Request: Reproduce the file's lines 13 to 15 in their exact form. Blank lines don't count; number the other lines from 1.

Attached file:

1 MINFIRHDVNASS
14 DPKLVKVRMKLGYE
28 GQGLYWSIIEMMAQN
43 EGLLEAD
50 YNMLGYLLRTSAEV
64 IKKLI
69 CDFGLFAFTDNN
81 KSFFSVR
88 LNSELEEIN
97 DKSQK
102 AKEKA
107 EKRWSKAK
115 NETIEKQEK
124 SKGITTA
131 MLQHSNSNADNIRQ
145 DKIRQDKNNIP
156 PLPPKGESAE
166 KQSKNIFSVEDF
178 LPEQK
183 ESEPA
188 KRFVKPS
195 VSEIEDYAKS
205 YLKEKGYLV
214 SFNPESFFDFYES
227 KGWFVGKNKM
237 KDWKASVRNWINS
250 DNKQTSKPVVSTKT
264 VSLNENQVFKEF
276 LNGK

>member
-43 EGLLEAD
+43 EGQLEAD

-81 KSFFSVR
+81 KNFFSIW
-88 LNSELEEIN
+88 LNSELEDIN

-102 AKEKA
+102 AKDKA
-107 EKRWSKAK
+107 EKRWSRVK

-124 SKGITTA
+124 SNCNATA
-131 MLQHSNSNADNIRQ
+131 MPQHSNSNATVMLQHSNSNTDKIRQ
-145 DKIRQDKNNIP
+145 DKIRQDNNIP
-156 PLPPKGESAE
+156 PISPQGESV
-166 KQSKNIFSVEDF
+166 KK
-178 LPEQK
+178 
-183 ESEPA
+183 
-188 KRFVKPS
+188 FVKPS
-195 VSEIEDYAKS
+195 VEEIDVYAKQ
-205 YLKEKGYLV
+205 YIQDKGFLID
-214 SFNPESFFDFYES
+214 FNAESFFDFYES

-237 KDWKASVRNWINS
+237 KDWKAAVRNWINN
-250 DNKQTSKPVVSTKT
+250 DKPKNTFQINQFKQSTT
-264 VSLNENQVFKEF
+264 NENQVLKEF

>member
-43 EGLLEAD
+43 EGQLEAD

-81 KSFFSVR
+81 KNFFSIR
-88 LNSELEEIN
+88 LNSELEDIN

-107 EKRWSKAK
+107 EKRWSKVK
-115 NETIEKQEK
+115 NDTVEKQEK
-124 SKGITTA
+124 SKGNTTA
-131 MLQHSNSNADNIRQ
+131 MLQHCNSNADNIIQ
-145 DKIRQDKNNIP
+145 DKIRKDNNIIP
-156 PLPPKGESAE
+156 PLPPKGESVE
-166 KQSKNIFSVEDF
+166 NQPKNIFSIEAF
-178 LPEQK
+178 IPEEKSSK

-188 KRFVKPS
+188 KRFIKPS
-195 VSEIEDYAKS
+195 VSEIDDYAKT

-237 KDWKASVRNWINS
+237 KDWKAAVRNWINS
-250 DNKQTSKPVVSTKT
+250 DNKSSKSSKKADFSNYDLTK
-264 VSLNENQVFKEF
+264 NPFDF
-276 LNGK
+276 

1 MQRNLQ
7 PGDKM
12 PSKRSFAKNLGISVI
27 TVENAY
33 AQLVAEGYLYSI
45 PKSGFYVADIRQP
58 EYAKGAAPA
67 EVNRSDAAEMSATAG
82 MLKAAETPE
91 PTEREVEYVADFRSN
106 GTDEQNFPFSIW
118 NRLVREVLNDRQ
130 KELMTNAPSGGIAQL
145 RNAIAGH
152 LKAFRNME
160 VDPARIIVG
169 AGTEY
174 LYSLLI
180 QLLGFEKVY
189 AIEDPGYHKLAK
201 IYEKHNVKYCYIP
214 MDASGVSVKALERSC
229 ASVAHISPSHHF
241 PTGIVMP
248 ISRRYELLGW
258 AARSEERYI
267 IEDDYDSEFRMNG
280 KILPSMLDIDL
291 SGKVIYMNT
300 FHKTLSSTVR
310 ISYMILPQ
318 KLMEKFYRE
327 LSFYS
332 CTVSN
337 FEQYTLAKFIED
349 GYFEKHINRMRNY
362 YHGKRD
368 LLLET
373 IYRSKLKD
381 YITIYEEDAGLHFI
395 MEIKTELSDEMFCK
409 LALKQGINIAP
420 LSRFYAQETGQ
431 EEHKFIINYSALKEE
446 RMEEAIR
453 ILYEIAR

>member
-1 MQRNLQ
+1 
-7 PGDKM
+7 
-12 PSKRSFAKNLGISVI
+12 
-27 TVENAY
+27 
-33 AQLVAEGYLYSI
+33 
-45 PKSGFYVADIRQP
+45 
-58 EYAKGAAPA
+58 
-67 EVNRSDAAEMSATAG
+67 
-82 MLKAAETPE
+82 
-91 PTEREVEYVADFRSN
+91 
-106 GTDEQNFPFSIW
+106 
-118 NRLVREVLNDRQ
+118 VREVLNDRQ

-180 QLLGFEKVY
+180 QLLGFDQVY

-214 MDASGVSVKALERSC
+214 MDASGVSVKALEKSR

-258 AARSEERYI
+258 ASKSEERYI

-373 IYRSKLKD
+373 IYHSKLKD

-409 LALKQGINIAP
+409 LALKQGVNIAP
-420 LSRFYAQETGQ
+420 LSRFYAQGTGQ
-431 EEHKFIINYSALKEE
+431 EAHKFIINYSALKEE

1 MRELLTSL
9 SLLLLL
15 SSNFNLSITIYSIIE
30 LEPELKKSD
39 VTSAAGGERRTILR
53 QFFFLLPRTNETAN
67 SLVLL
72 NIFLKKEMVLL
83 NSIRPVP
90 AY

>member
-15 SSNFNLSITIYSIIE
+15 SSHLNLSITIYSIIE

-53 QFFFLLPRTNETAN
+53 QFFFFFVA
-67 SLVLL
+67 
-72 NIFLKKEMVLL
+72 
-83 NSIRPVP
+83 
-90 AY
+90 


115 NETIEKQEK
124 SKGITTA
131 MLQHSNSNADNIRQ